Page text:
Thursday, December 15, 2011

Appetitive: Sarcasm in Latin

I really enjoyed the version of Sallust's Bellum Catilinae we read in class. It's the version that was edited by J.T. Ramsey. His commentary is useful, if sometimes overabundant. I found a number of different things in the commentary amusing, one of which is that there is apparently a word that introduces a sarcastic remark in Latin. The word appears in Caesar's speech at 51.10: Scilicet is supposed to taken as sarcastic. It denotes something similar where it is used in Cato's speeches. Initially I read the word as a direct verbal indicator of sarcasm which I thought was a pretty cool idea. Obviously this is not quite the case, but it has that essential value in Sallust-- or at least in the speeches.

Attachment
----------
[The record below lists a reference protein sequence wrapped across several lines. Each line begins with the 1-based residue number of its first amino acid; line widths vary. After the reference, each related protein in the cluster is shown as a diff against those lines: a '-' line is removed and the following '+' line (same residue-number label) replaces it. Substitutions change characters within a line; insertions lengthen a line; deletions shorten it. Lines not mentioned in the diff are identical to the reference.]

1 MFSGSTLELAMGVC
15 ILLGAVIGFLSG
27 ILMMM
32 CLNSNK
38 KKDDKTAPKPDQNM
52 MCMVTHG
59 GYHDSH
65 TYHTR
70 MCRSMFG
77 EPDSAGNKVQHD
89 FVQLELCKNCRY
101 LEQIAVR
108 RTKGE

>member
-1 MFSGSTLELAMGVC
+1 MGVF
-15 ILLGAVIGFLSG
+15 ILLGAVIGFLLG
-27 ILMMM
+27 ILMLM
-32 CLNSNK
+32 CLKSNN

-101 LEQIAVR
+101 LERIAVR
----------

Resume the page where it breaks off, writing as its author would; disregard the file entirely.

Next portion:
The value kinds of reminds me of the times when Socrates (as the Platonic character of course) uses terms of great affection for his interlocutors. The wilder the affection, the less Socrates respects the argument being made by his interlocutors.

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